Apple and Google released its Exposure Notification API to the public on Wednesday. It was created as a contact-tracing software tool and later named Exposure Notification system. It’s designed to notify individuals of a risk of exposure to others who have tested positive for the coronavirus.
Public health agencies and governments worldwide can use the API in apps developed and released to the public. Apple and Google are not developing an app together (or individually) but may use this API in upcoming updates of their mobile operating systems – watch this space!
What’s really impressive is that Google and Apple have created this software without infringing on any privacy rights. These two tech giants have done the utmost to ensure data privacy and have a strict ban on the use of the API in apps that require geolocation information permission from its users. No identifying data or location information is unveiled in the use of this API.
Want to know exactly how it works? The software uses Bluetooth wireless technology that identifies when one app user has spent time near another app user, who then tests positive for coronavirus. The system uses the Bluetooth connections between devices to log users within proximity for at least five minutes. It uses a decentralized identifier system making use of a selection of randomly generated temporary keys created on the user’s device. These keys have no link to said user’s identity or any other personal information unless the user voluntarily submitted the data. Apps developers may use the API in conjunction with existing user data — personal information submitted through other individual apps enabling health organizations to contact users exposed to the virus.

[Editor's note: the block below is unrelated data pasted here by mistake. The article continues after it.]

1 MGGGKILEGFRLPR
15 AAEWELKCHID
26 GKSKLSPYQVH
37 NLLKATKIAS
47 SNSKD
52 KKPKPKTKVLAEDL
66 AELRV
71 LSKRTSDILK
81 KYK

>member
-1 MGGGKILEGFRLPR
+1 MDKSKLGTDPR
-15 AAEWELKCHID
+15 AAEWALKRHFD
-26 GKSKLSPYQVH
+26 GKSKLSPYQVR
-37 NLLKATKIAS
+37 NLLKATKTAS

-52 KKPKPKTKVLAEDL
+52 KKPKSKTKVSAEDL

The parameters inputted into the software to identify potential exposure to the virus are left to be defined by public health agencies and medical experts.
It’s evident that there’s a place for contact-tracing technology with medical authorities able to identify and test those recently in the vicinity of an infected person. This technology is being used as a tool to quell outbreaks and the rapid spread of the coronavirus. Some governments currently using contact-tracing applications have been quick to express their reluctance at adopting new software that removes geolocation. By tracking the user’s location, the argument is that they can quickly identify the area in which the virus is spreading and notify the local authorities with calls or texts.
Google and Apple have had 22 countries and some U.S. states request access to the API, but there are no indicators of how many will go ahead and develop an app using the tech. Some countries are ready to adopt this new software and others want access to draw a comparison between what they’re currently using and what they could build with this API.
Ultimately, the success of this software lies in the user adoption of apps developed off the back of the API. And, while the privacy protection doesn’t woo governments and public health organizations, the average user must feel encouraged that their personal info is safeguarded.
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